Are you running late on your taxes? While tax laws in the United States change from year to year, the Internal Revenue Service (IRS) typically requires Americans to file their taxes by April 15. Some taxes, however, are more complex than others. Even if you’re unable to prepare and file your taxes by the due date, however, you can file an extension.
The Basics of a Tax Extension
A tax extension is exactly what it sounds like: an extension of your taxes. It extends the due date of your taxes. By filing a tax extension, you’ll have more time to prepare and file your taxes.
How a Tax Extension Works
There are a few different ways that you can file a tax extension. The IRS offers a Free File tool for tax extensions. Regardless of your income, you can use this online tool to extend the due date of your taxes. Alternatively, you can file a tax extension when paying some or all of your estimated income tax. There’s an option to file a tax extension when submitting estimated tax payments using Direct Pay, EFTPS or a credit or debit card.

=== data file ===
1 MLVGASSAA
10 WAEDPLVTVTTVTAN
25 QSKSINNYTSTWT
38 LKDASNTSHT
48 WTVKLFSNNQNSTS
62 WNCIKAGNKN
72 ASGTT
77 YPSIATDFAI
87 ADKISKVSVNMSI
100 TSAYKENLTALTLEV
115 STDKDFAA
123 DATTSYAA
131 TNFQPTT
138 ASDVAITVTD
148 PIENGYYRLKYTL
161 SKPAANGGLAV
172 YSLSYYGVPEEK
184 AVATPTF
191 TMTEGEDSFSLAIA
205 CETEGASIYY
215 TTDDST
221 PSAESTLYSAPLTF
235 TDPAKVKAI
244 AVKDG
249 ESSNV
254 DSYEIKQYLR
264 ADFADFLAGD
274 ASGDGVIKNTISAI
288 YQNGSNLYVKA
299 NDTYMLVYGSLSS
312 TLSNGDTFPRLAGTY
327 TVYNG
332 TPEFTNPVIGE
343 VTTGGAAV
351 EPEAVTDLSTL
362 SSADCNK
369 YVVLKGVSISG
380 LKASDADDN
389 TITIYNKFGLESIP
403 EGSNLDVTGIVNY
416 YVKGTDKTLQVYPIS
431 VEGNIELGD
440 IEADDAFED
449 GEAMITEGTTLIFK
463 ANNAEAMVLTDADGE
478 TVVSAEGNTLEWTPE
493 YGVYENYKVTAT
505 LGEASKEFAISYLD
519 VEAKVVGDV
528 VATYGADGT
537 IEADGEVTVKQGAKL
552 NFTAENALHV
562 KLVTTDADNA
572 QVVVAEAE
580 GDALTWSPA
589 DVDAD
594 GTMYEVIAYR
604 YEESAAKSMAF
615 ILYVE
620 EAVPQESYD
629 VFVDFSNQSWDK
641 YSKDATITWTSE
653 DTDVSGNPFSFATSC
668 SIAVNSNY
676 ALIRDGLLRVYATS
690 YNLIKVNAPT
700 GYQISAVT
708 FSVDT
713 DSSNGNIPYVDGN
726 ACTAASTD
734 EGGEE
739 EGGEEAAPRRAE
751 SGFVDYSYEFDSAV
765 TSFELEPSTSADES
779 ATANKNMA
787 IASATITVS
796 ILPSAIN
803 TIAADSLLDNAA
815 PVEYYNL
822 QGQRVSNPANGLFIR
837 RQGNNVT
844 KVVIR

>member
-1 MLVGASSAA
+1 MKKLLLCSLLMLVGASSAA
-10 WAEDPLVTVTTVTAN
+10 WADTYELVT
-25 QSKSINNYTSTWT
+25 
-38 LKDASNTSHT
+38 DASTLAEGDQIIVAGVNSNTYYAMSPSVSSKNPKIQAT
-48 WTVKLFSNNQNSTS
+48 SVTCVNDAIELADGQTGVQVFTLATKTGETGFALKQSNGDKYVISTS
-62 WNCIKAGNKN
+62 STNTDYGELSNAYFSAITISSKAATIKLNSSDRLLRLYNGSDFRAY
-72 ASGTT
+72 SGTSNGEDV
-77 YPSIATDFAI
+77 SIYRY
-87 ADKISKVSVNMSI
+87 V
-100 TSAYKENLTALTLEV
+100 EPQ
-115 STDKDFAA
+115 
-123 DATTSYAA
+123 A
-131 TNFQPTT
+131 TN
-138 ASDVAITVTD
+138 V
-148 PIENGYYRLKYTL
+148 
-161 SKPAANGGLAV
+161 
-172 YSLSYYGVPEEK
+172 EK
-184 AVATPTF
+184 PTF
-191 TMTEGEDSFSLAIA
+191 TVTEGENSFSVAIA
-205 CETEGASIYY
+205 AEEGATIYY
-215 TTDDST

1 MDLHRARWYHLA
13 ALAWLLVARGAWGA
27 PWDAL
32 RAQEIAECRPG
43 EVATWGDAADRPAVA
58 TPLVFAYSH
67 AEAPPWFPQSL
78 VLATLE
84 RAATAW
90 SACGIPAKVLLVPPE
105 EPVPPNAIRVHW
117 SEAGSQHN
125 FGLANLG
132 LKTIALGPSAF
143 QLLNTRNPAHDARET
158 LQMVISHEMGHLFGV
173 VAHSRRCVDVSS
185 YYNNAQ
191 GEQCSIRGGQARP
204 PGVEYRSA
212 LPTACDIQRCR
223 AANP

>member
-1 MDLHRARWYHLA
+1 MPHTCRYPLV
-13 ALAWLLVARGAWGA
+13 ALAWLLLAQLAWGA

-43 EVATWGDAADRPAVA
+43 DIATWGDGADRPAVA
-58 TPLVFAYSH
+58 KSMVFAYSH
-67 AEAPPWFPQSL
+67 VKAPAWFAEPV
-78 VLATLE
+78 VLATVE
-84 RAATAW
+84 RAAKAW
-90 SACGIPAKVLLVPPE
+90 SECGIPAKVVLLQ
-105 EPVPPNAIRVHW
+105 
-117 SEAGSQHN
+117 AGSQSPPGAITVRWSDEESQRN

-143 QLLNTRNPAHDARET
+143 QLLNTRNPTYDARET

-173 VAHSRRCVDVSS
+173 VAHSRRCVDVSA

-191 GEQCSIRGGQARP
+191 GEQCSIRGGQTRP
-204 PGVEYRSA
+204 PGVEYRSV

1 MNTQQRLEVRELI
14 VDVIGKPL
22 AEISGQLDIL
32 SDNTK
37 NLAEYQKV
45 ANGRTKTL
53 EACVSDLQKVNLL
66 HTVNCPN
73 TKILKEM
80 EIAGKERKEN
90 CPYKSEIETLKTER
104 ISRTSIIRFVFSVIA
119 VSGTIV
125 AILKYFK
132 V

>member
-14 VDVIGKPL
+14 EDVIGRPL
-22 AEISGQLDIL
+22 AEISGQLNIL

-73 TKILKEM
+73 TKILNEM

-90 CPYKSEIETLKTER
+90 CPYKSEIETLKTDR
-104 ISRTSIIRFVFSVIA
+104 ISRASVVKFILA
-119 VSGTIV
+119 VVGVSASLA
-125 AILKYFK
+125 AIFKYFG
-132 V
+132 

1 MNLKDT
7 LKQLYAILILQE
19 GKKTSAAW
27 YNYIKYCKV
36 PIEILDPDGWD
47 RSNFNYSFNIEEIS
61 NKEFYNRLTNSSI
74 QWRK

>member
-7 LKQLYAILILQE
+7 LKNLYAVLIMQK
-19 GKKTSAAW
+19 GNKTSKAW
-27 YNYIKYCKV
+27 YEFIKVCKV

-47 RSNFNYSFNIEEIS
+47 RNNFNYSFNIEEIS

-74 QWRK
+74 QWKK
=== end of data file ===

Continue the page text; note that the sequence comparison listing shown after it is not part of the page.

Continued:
Whether you use the Free File tool or the estimated payments option, you’ll have an extra six months to prepare and file your taxes after filing an extension. As previously mentioned, April 15 is typically the date on which taxes are due. A tax extension will extend the due date of your taxes to October 15.
What’s the Penalty for Filing a Tax Extension?
There’s no penalty for filing a tax extension. With that said, you’ll still have to pay all of your taxes by the normal due date, which is typically April 15.
A tax extension only extends the date by which your taxes must be filed; it doesn’t extend the date on which your tax liabilities must be paid and satisfied. If you owe money with your taxes, you must pay the IRS by the normal due date of April 15, regardless of whether you file an extension.
You should still consider filing a tax extension if you’re unable to submit your taxes by the normal due date. With a tax extension, you won’t be slapped with a late filing penalty. If you owe any money, though, you’ll need to pay the IRS by the normal due date. A tax extension works by pushing back the date by which your taxes must be filed. Contrary to common belief, it doesn’t extend the due date of tax payments.
Have anything else that you’d like to add? Let us know in the comments section below!